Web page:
Why having a will is a critical part of financial planning

11 September 2017

The words ‘Last Will and Testament’ have a chilling kind of finality that many of us might prefer to ignore, reassuring ourselves that we are too young to consider the possibility of dying. However, the sad reality, as the well-known aphorism goes, is that “In the midst of life, we are in death” – and failing to prepare for that eventuality will mean leaving behind a family uncared for and unprotected.

Having a valid will is a critical part of financial planning because it allows you to specify exactly how you wish to distribute your assets – monetary and otherwise – to your selected beneficiaries following your death. It allows you to plan your estate according to your own wishes and needs, and ensures that the process through which your assets are distributed to the beneficiaries is simple and painless for them. By putting a legally binding will in place, you secure your loved ones’ financial future.

But while many people understand the need to have a will, it’s astounding that very few actually have one in place. Consider, for instance, the latest figures released by the Masters of the Court, which reveal that over 70% of the South African working population do not have wills. That means many workers die intestate, and risk their assets, pension and life policies payouts being inherited by the wrong people.

Yet, it doesn’t have to be like that. Working with a professional to draft a will is a fairly straight-forward process, and many institutions do it for free or at a fraction of the cost if they’re nominated as executors. A professional consultant will ensure that your will meets all legal requirements, and that your estate can be set up in a tax-efficient way to prevent assets being eroded by exorbitant estate taxes.

In addition, a professional consultant will assist you to ensure that there is adequate liquidity in the estate to meet necessary obligations during the winding-up period, as well as be able to advise you on issues surrounding nominating an executor: the person or institution responsible for winding up the estate.

It is important to know that the length of time that it takes to wind up an estate varies – simple estates with only one or two properties and a cash inheritance, for example, could take approximately six months, while complex estates or those placed under audit by the government could take years. Typically, the minimum length of time it takes to administer an estate is six months.

Another key piece of information that you should know is what happens to any life insurance policies that you may have in place. Depending on what you have specified in your policy, the proceeds will be paid directly to your named beneficiaries or into the estate account, wherein the proceeds will cover liabilities (if any) and the surplus disbursed to the estate beneficiaries.

A commonly overlooked part of the disbursement of assets to beneficiaries is if they are left to minors. In that case, their benefits will be transferred to the Guardian’s Fund administered by the Master of the High Court, which will pay out all their inheritance when they reach the age of eighteen. You can set up a testamentary trust through a will to protect your dependents’ inheritance until such time they meet certain conditions specified in a will, for example, when they are of an age you are comfortable with, have graduated or achieved a certain milestone.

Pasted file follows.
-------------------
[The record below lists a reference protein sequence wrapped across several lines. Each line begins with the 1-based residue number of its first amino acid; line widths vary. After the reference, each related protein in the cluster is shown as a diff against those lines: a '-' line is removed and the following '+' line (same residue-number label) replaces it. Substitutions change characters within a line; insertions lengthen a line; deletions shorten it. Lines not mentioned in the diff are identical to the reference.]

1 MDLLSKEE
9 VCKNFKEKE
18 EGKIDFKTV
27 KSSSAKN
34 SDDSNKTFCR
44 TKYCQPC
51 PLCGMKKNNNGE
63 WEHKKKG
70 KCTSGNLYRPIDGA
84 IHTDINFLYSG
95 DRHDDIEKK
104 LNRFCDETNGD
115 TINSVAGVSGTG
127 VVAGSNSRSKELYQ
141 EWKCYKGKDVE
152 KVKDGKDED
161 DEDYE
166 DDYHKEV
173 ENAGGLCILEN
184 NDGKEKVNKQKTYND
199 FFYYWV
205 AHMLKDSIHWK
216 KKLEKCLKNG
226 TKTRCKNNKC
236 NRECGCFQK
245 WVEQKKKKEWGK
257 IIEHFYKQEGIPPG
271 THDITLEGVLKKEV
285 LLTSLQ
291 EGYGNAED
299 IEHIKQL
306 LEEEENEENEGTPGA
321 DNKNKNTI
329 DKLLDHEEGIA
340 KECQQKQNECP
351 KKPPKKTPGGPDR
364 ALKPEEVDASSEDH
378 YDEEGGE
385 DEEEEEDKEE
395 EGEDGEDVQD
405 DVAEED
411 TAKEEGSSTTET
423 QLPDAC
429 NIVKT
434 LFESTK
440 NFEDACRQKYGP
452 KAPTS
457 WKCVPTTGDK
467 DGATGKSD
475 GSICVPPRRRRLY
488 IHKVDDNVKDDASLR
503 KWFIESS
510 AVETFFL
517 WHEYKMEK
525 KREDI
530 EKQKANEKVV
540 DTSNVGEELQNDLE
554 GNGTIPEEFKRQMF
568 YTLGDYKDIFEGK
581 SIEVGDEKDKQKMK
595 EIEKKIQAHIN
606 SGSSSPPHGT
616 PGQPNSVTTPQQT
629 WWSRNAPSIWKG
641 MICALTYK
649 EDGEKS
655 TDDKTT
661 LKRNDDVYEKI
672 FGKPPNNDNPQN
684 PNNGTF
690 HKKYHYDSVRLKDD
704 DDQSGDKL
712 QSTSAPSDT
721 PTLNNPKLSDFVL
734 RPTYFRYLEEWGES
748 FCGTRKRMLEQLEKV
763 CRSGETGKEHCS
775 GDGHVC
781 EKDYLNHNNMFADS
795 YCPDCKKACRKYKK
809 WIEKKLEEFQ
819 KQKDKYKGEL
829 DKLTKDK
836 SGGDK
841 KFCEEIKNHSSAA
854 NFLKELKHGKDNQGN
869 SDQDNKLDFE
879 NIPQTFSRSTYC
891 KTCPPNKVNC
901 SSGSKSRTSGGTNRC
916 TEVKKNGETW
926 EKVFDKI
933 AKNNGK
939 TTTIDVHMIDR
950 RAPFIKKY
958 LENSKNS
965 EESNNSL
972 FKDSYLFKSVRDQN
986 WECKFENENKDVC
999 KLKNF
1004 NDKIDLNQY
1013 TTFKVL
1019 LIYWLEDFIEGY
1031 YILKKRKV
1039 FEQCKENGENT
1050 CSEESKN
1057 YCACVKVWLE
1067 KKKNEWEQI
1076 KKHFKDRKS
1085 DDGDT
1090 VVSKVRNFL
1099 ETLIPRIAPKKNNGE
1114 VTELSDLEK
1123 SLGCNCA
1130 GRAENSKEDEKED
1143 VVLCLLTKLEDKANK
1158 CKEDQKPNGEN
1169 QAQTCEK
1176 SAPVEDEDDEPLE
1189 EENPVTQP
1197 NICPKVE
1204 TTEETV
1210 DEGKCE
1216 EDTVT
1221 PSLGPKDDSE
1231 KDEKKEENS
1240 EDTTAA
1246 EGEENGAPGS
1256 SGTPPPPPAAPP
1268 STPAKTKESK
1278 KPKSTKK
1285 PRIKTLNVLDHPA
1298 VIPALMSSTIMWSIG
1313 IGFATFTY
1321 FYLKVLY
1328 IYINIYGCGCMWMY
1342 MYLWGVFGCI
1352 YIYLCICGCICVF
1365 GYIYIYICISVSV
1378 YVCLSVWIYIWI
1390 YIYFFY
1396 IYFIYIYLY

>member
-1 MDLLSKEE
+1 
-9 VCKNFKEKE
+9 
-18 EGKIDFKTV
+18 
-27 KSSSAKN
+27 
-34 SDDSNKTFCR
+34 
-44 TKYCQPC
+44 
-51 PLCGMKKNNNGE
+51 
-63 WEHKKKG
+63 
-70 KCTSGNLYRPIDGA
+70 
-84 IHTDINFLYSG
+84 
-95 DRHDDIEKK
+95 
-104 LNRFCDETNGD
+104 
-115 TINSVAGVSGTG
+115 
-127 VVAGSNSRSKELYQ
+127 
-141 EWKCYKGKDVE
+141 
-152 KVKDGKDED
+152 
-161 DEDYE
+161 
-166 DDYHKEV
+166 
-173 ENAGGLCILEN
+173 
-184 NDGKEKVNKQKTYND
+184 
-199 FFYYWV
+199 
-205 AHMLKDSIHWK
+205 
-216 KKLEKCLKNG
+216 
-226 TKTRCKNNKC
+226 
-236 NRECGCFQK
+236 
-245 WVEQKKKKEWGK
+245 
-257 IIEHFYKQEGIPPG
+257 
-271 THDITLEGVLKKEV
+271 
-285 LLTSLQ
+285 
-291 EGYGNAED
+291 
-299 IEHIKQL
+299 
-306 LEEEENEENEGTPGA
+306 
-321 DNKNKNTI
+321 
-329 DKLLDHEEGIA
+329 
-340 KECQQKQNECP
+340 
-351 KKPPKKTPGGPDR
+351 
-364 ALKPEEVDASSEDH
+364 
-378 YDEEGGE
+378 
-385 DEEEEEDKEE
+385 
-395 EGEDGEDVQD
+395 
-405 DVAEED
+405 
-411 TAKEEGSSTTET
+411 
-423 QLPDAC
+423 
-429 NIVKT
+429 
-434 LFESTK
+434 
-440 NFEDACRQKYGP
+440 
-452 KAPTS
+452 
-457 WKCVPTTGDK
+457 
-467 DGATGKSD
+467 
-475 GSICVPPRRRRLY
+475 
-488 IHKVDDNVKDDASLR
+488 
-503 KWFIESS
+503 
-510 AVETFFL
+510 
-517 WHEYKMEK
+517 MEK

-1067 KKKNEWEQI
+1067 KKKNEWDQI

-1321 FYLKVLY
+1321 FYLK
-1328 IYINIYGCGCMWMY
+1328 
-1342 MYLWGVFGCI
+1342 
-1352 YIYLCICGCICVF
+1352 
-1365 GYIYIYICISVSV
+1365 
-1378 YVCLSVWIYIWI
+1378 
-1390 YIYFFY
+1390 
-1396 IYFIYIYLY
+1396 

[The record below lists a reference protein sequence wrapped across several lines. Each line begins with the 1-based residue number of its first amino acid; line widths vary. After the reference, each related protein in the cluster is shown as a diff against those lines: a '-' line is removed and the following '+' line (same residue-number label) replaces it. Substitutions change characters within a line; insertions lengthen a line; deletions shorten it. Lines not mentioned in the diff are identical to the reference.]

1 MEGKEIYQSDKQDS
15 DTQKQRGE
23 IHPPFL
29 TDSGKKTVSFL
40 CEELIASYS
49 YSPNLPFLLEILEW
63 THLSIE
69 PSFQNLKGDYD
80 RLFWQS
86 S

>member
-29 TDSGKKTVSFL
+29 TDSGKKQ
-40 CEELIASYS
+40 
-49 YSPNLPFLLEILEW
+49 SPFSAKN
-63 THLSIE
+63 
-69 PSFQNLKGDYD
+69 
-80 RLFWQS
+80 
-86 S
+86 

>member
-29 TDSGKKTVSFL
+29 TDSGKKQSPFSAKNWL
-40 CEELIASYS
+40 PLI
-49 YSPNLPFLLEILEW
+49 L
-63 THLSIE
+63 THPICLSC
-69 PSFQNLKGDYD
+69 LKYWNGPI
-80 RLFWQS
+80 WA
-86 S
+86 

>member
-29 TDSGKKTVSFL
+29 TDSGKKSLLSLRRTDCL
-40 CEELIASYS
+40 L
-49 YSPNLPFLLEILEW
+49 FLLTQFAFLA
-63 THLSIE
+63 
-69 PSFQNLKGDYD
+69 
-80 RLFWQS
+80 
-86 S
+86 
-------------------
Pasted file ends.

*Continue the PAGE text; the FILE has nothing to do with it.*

There are, of course, many other complex matters to consider, but the alternative – dying intestate – is infinitely worse. The obvious risk is to have your assets inherited by the wrong person because of a lack of explicit instructions. Another risk is that it might take considerably longer to wind up the estate, and that the assets finally allocated to beneficiaries might be depleted as they may need to be used to cover financial commitments in the estate during that winding up period.

Essentially, if you die intestate, your estate and assets will be administered in terms of the provisions of the Intestate Succession Act. According to this Act, succession is determined by relationship, namely spouses and descendants, and the process is a lot more complex as there are a number of scenarios that intestate succession covers.

These rules of intestate succession also apply if your will is found to be invalid. A critical point to note is that you have to live in South Africa at the time of death for these rules to apply – otherwise the laws of the country you reside in will apply.

The sheer volume of information that you need to know and consider when drawing up a will can be overwhelming. For this reason, we strongly urge you to seek the counsel of an experienced advisor to advise you based on your unique needs and state of affairs. Absa, for instance, has been helping people with their estate planning for over 100 years.

Let us help you make sure that your family and loved ones are well taken care of, even if you are no longer around to look after them yourself – https://www.absa.co.za/personal/insure/my-life/absa-wills/

Disclaimer: The advice contained on this blog is for general purposes only and does not take into account individual circumstances, objectives or financial needs. Accordingly, readers are advised to seek appropriate advice from licensed professionals prior to making any investment, or taking up a financial product or service.